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Irish Language, Song and Dance

Shannon Heaton
Shannong Heaton by Irish Philadelphia Photo Essays

During last week’s survey on the non-members Bitesize Irish Gaelic Newsletter, it was clear that many of you love Irish song and dance!

So as a follow-up, I asked who do you love to listen to.

Brenda said:

Oh, there are SO many songs and performers I love and listen to every day.  Mary Black and The Black Family, Solas, Dervish, The Chieftains (of course), The Boys of the Lough, Three Weird Sisters, The Corrs, Niamh Parsons, Cathy Ryan (yeah, she’s from Boston, but she might as well be Irish), The Pogues, The Poozies (I know, they’re English, but much of what they play are Irish tunes), Seamus Eagan.

For Taliesin in Russia:

Speaking of Irish Gaelic songs and artists I would like to mention Anúna, Altan and Clannad, of course. I even managed to see Moya Brennan live (that’s luck considering that I live in Russia). About particular songs… well, I must confess my favourite are “Teidhir Abhaile Riú” (all versions including scottish), “Dúlamán” and “Caidé Sin Do’n Té Sin?“. And there’s also one… not song, I believe, just a melody. I found it in one of my whistle-books but never heard it being performed by anyone. It’s called “Eanach Dhúin“, a slow and lamentful tune, but a very strong one.

And Kendall likes:

Ok so I love Celtic thunders Damian Mcginty and I like the song  buachaill ón éirne.

What songs and artists should we listen to?

I’m sure there’s lots of videos on YouTube that feature Irish song and dance – especially songs in Irish Gaelic.

Post in the comments below with your favorite artists and links to your favorite performance videos.

11 thoughts on “Irish Language, Song and Dance”

  1. I have a passion for traditional Irish tunes (usually played with NO amplification), consisting of instruments such as the whistle, flute, uileann pipes, fiddle, accordion, concertina, mandolin and the harp, played by anyone who can play, but preferably the older players: Mrs Crotty, the Killoury brothers (from West Clare), the Russels, Garrett Barry, Johnny Doran, O’Keeffe, Dennis Murphy, Joe Heaney (song as Gaeilge) and other traditionalists from Wexford, Waterford, Cork, Kerry, Tipp, Galway, Mayo, Sligo and Donegal.

    Can these tunes be purchased from Apple on iTunes?

    Thanks in anticipation!


  2. I love (as you know) Enya, for her Oíche Chiun is the reason I’m here, Celtic Women (Mo Ghile Mear, Si do Mhaimeo, Dúlaman, Síul a Run, Isle of Innisfree sung by Orla, Hayley’s Scarborough Fair…), Thíos Cois na Trá Domh… and of course, the lovely, surprisingly traditional Irish dance!

    But I’m a begginer, so I don’t know much of Irish culture and music. I have at home three CDs of Irish music (Celtic Tranquility, The Irish Pub Songs, and The Best of Irish Folk Songs. I belive these are the titles.). I do know some of the myths and legends, though…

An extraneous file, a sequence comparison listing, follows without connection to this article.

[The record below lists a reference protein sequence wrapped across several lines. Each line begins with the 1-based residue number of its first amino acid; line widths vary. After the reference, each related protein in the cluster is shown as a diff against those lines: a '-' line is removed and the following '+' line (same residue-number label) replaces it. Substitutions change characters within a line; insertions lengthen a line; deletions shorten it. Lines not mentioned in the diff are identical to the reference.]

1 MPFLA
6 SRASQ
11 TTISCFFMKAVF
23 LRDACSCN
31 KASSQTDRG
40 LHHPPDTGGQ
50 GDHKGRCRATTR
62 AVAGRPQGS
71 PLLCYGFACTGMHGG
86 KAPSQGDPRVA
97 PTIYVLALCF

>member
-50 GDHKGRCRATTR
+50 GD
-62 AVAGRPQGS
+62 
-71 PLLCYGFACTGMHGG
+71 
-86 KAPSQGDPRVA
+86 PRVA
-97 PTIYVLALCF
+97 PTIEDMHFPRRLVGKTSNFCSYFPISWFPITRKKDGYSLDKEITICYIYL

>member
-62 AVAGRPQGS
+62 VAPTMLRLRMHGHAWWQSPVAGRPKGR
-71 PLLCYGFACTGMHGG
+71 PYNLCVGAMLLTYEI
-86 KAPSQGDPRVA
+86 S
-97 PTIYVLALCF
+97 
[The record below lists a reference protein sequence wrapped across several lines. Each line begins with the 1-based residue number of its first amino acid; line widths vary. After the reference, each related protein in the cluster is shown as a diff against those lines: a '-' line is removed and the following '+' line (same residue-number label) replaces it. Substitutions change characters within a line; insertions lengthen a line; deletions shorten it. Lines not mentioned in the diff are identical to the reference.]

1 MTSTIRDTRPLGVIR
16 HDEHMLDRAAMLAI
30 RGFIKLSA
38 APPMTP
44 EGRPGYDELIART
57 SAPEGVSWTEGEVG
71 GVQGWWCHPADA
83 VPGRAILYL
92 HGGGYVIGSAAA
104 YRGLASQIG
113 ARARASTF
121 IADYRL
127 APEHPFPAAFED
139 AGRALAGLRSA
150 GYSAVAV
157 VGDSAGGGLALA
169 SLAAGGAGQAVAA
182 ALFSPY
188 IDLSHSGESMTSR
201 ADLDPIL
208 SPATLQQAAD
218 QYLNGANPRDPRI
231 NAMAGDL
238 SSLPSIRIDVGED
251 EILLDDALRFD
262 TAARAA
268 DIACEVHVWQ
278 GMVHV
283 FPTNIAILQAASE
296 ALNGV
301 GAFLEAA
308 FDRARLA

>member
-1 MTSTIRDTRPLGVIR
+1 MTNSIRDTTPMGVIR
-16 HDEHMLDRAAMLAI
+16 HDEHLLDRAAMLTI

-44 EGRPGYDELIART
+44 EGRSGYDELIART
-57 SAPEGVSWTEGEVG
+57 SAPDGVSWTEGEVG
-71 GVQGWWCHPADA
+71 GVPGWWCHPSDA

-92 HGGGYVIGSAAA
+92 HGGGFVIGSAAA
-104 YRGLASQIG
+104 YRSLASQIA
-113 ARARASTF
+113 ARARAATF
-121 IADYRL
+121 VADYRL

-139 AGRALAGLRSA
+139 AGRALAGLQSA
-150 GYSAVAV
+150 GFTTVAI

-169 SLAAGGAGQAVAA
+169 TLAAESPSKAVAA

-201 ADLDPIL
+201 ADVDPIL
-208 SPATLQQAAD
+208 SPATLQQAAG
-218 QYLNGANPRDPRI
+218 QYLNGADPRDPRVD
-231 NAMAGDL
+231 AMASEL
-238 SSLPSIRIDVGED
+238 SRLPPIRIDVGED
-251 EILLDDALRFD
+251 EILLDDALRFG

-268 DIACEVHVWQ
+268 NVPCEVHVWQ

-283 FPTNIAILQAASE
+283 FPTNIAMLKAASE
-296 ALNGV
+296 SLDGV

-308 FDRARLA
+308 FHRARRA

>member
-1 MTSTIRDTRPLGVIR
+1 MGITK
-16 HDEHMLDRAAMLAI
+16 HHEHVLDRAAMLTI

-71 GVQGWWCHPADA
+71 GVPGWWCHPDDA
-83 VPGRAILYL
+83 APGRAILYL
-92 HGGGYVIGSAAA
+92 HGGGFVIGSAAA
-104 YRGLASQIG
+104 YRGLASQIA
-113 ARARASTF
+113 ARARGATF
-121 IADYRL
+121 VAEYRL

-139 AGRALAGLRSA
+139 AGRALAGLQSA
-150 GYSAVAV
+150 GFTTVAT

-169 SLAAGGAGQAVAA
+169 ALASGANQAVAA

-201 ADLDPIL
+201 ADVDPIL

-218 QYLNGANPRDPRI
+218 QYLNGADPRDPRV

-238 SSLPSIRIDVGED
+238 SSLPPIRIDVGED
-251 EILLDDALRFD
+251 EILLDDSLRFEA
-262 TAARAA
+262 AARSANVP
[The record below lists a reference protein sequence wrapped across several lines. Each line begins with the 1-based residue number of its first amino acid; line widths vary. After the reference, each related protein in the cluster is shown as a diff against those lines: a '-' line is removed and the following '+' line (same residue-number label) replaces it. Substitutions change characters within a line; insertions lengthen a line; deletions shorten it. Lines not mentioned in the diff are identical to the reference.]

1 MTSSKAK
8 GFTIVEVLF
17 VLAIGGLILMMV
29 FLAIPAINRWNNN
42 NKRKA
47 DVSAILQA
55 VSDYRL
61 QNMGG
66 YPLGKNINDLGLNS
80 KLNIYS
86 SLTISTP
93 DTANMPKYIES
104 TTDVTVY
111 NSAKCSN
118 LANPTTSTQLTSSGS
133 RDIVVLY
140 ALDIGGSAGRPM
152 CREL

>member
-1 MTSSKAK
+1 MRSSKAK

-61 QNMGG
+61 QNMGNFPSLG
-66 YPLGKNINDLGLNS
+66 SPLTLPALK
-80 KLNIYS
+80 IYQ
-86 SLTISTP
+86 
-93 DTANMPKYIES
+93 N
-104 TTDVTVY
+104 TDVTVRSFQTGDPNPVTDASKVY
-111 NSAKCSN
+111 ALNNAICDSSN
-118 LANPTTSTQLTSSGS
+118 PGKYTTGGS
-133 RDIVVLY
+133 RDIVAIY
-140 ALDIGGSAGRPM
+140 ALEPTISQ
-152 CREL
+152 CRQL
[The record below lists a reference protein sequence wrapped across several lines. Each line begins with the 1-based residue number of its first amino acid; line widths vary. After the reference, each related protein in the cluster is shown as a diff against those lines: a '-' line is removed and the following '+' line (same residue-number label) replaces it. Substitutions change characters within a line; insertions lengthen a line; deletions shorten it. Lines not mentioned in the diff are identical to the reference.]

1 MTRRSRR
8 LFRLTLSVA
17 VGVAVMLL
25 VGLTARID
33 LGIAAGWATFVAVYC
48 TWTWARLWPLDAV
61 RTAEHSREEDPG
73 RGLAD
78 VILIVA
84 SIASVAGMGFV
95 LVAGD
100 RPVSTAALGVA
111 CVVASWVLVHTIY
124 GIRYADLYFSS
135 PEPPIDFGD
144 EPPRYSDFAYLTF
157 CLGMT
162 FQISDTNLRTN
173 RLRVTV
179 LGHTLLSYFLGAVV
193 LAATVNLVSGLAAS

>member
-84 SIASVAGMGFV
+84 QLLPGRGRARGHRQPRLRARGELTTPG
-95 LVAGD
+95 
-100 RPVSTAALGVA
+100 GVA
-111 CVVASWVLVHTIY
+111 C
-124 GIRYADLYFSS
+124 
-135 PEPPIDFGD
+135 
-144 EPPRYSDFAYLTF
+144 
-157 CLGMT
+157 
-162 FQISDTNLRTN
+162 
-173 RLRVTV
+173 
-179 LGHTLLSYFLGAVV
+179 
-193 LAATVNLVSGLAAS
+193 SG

3. Mary 'Mayday' Heil

    I’m a traditional singer, and the main reason I’m so eager to learn Irish is so that I don’t have to depend on Lady Gregory (though I am suitably grateful) to understand and sing Donal Og and other traditional songs. You can have a good translation, or lyrics that sound, well, lyrical in English and scan to the music but not both. I heartily endorse all recommendations so far and won’t repeat them.

    My first suggestion would be the Ni’ Dhomnaill/ O’ Domhnaill family: Triona, Maighread and Micheal (sadly, he died in a fall at his home 5 years ago). Individually as soloists and among them they’ve been the basis of many of the most famous modern traditional Irish bands, starting in the 60’s as teens with Skara Brae and continuing in no particular order in Bothy Band, Night Noise, Relativity, Munroe, Puck Faire, Touchstone, and most recently T with the Maggies (“T” being Triona). There’s plenty on Youtube of this group of siblings. All three crossed genres. If you’re American, you could compare them with our traditional/modern hybrid music superstars like Aretha Franklin and Otis Redding, or more modestly Dr. John and Allison Krauss.

    Silly Wizard did both Irish and Scottish traditional music (members Phil and the late Johnny Cunningham were good friends with the D/Dhomhnaills). They’re brilliant in both senses, their English language performance of Bridget O’Malley is breathtaking.

    Luke Kelly/The Corries, De Dannan, Seamus Ennis, Robin Williamson (an amazing harper and singer who renders many traditional Irish stories in English as well) and Deanta are all legendary.

    Chicago musicians Liz Caroll, Kathy Cowan and the group Cooper/Nelson/Early are personal favorites of mine too.

  4. Marlene Taylor

    This I could go on and on ….

    One of my absolute favorites is Amhrán Pheadair Bhreathnaigh by Altan.

    Then comes many Clancey and Makem songs: Portlairge being my favorite, then Eamonn an Chnuic, I’ve got so many others at home and can’t rattle off the top o’ me head.

    And of course … Bearla leath agus Gaeilge leath … Mo Ghile Mear, favorite version with Sting.

    1. I love Mo Ghile Mear too. Sting’s version is great, although his pronunciation is a little off on a few words. Having the verses in English makes it easier to sing along. For a full in Irish version, I love the song as sung by Deirbhile ní Bhrolcháin on The Celtic Woman 2 CD.

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